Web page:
Second, as more managers work remotely, younger employees may feel more confident that doing so won’t prevent them achieving success. Managers serve as role models to junior employees and evidence shows that younger professionals seek success by copying role models’ behaviour.

Avoiding the pitfalls of hybrid working

Despite the positives, younger employees, with comparatively limited experience and networks, may face disproportionately negative outcomes from remote working in terms of recognition, development and networking opportunities.

So if you’re a young professional working remotely, how can you avoid the pitfalls of hybrid working?

Setting your own goals can keep motivation and performance high. Meanwhile, proactively communicating your challenges and achievements to senior and peer-level colleagues can ensure that you receive guidance and recognition.

It’s a good idea to plan some of your time in the office to coordinate with team members or managers. At the same time, it’s useful to try to schedule office visits on different days of the week. This can help maintain key relationships but also help build networks through bumping into colleagues you don’t necessarily work as closely with.

Finally, upping attendance at external conferences and events could increase your value to the organisation through encouraging innovation and fresh ideas, while keeping you aware of external employment opportunities.

The Conversation

By Dr Amanda Jones

Dr Amanda Jones is a lecturer in organisational behaviour and human resource management at King’s College London.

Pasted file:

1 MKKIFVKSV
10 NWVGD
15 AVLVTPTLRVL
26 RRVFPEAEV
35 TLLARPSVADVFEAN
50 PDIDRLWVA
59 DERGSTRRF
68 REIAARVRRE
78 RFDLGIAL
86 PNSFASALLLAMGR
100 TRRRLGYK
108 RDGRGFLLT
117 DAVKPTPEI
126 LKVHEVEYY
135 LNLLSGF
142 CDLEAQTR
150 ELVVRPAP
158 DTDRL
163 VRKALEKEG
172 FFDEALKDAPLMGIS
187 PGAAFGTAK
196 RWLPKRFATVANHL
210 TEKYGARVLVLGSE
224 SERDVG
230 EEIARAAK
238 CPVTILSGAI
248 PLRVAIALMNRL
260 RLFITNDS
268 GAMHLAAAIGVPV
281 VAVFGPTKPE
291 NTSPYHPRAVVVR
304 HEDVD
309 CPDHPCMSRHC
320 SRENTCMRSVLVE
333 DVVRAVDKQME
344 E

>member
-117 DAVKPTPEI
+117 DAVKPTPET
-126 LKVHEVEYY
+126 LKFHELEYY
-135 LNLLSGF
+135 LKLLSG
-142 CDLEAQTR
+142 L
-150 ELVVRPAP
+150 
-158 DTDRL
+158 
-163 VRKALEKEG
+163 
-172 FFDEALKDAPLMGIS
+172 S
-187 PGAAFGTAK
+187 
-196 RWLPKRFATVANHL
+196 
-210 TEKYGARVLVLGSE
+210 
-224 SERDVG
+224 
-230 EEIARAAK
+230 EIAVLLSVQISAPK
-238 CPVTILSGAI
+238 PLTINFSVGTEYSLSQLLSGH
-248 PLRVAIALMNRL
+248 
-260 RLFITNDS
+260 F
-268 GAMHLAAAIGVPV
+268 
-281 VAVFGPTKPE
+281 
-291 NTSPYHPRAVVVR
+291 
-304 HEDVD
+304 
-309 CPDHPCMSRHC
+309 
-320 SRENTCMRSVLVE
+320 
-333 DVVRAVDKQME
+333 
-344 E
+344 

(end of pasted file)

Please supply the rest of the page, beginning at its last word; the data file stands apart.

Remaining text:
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Kids’ tech: the best children’s gadgets for summer holidays | Gadgets

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With the long school summer holiday well under way, you may need a bit of help keeping the kids entertained. From walkie-talkies and cameras to tablets, robot toys and fitness trackers, here are some of the best kid-aimed tech to keep the little (and not-so-little) ones occupied.

Robot toys

Sphero Mini – about £50

Sphero Mini robotic ball.
Sphero Mini robotic ball. Photograph: Bryan Rowe/Sphero

Lots of tech toys are fads but my longtime favourite has stood the test of time as a modern update to remote control fun. Sphero is a ball you control using a smartphone or tablet, and has hidden depths, with games and educational elements also available.

The mini Sphero ball is a lot of fun to drive around and small enough that overexuberant indoor excursions won’t result in broken furniture and scuffed-up paintwork. The Sphero Play app has games, while the Sphero Edu app is great at fostering creative learning.

Kids or big kids can learn to program, follow examples, get the robot to do all sorts of things, or go deeper and write some code for it in JavaScript. Higher-end versions such as the £190 BOLT take the educational elements to the next level, too.